Voluntary euthanasia debate heats up
Just over a month ago, Marc and Eddy Verbessem dressed up in new suits and shoes and headed out to be killed by lethal injection. But as their brother revealed this week to the media, the right to euthanasia was something they’d been fighting for for almost two years.
The 45-year-old Belgian twins had lived together their whole adult life and were deaf – they communicated within their family using a special sign language, but couldn’t communicate with the outside world. After finding out they would soon go blind as well, they wanted to end their lives before they completely lost their independence and stopped being able to see each other.
Voluntary euthanasia has been legal in Belgium since 2002, but the twins were the first to be killed who weren’t terminally ill. In 2011 around 1,133 people died with the help of voluntary euthanasia in the country – mostly for terminal cancer.
And it’s caused an outpour of heated debate around the world.
Their deaths are something that anti-euthanasia lobby has long been worried about – if we’re not only allowing voluntary euthanasia for the terminally ill, then what’s next? Will we soon be allowing euthanasia for everyone who is blind or disabled?
And causing even more panic, Belgium last month also announced plans to change their law to allow the euthanasia of patients with Alzheimer’s and even children “if they are capable of discernment or affected by an incurable illness or suffering that we cannot alleviate” – something that a lot of people think is going way too far.
For those who are pro voluntary euthanasia, it’s generally considered a great thing that two men who were suffering and no longer wanted to live could exercise their right to end their life with minimal pain and suffering.
In the February issue of madison, which is out now, I wrote a story on the complicated and divisive issue of voluntary euthanasia.
I spoke to some amazing people and heard some truly powerful stories – in fact for the first time in my career I experienced what it was like to try to sound professional during a phone interview, when in reality I was sobbing silently at my desk.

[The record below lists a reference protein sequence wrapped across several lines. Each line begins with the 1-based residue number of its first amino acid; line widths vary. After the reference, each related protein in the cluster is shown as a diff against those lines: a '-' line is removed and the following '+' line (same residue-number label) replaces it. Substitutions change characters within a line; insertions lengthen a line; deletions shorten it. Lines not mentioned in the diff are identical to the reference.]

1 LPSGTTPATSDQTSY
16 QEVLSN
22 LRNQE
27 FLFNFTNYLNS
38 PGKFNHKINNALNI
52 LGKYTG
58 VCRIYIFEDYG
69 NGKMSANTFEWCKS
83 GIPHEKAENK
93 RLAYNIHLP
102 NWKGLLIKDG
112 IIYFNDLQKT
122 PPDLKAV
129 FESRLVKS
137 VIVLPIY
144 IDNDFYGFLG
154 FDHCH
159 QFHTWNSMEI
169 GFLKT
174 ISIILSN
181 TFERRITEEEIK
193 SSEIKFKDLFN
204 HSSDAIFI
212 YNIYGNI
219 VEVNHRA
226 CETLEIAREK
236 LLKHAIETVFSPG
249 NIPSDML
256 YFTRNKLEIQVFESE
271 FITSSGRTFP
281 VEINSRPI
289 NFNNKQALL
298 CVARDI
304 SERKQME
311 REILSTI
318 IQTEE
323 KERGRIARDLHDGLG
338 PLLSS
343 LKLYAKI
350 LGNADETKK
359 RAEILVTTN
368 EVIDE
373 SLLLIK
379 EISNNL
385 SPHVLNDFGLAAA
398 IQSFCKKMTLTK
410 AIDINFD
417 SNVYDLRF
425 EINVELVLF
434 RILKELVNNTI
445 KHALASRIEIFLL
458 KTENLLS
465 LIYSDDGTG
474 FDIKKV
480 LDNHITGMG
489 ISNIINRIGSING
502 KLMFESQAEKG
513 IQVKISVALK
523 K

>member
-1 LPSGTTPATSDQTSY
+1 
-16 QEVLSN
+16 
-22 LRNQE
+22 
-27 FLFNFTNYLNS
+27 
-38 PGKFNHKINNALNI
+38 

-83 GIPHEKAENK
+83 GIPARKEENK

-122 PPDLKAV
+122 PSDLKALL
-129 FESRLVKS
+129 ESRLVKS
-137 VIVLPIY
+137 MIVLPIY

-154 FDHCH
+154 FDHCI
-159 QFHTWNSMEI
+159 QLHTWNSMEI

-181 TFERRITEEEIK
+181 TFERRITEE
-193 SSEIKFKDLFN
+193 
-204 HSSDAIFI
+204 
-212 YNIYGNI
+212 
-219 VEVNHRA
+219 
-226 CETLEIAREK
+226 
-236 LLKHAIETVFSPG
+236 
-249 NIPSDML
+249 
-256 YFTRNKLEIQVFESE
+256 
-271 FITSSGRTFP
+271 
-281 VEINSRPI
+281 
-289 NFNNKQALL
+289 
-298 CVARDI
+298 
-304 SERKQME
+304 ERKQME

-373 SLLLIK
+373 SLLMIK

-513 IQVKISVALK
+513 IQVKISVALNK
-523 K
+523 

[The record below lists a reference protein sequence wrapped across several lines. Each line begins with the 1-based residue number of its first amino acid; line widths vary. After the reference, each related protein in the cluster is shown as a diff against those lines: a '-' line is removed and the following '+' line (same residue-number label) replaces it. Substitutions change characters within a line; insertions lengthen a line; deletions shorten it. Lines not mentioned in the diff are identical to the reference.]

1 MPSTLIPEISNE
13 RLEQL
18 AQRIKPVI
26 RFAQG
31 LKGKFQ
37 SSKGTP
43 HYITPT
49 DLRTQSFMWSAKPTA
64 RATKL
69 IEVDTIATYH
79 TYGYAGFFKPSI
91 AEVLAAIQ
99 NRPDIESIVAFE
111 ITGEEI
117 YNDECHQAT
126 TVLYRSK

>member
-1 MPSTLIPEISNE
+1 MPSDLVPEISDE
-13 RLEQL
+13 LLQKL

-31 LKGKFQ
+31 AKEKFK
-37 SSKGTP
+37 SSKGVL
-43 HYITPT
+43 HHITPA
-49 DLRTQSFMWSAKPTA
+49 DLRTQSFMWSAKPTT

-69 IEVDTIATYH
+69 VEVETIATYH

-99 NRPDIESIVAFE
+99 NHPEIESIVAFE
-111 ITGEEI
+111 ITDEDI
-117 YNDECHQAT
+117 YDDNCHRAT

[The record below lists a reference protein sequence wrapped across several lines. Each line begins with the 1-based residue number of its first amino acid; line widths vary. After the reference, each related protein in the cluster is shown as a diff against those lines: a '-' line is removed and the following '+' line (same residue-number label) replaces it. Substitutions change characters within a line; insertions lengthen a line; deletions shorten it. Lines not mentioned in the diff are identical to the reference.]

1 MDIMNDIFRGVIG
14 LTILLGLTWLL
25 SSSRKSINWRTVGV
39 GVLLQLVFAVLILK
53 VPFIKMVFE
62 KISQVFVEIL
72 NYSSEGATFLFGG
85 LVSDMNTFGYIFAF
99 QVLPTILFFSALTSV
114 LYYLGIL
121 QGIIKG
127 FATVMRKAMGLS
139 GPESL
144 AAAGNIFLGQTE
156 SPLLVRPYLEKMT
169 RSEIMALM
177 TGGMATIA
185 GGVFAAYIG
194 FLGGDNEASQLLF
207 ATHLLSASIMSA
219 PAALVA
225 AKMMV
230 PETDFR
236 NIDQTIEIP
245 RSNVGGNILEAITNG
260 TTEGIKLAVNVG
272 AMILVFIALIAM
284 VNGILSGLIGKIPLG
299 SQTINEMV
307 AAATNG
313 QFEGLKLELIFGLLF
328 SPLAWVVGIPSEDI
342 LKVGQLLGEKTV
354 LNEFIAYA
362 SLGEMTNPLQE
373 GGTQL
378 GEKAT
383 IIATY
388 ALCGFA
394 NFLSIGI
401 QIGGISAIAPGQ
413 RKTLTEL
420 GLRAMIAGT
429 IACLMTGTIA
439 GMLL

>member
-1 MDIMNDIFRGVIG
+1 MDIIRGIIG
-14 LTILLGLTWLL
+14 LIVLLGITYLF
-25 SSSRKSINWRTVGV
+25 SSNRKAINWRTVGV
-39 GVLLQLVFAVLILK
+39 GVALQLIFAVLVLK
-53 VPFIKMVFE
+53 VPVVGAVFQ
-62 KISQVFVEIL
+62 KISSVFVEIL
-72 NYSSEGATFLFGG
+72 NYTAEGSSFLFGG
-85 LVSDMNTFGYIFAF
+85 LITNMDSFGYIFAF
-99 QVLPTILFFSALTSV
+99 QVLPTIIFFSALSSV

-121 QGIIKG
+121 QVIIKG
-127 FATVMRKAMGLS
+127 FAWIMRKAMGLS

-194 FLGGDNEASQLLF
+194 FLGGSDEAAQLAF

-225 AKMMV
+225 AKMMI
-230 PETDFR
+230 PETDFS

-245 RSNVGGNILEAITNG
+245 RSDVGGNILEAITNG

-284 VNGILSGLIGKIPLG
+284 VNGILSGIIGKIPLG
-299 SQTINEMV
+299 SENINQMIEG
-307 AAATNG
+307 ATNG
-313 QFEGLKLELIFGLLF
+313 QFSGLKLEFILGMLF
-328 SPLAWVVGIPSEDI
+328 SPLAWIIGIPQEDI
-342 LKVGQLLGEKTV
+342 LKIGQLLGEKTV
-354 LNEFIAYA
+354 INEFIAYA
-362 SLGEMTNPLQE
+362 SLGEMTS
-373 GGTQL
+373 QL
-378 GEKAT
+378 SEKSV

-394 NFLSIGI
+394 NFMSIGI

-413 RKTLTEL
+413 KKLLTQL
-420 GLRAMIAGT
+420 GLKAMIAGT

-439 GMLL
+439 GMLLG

Perhaps the biggest challenge, however, was trying hard to keep the story balanced, because I absolutely respect the differing opinions of everyone I spoke to, and the last thing I want is to try to make up anyone’s mind for them.
Generally, though, I’m fairly pro euthanasia, and would love it to be legalised by the time I’m suffering from disease or old age - when I've had enough, I don't want the law to stop me from dying. We control pretty much everything else in our lives, why shouldn't we also be able to control the amount of suffering we go through at the end?
However, I, thankfully, have never been close to death, so I’m aware my opinions are naïve – who can predict who they’ll react when staring death in the face. But I do think pain is subjective, and people should be able to have some say in how and when they go.
This isn’t an opinion my mum and I share – she’s one of the most intelligent people I know and I always respect her insight. But although we have a lot in common, she strongly feels there’s no safe way euthanasia can be legalised without vulnerable people being abused.
Last night our argument went something like this:
Mum: Everyone is outraged about these Belgian twins being allowed euthanasia.
Me: But why? I don’t understand why it’s anyone else’s business if they didn’t want to live anymore.
Mum: Now other blind people will feel pressured to commit euthanasia.
Me: They weren’t trying to make a statement about whether or not blind people should live, they were just doing what was right for them.
And repeat along those lines ad nauseum.
The thing is, neither of us is right or wrong, there is no definitive answer, and I enjoy being able to argue about the subject). I believe the only way forward is to talk about the issue openly and honestly. After all, death is one of the few things we all have in common - isn't it worth a conversation?
What do you think about euthanasia? Would you want a loved one (or even yourself) to be able to choose when they died? Do you think it's a step too far and could lead to vulnerable people being abused? Pick up the February issue of madison to read the full feature.
Fiona MacDonald is a features writer with madison, and she hopes she has a little control (or at least the illusion of it) at the end.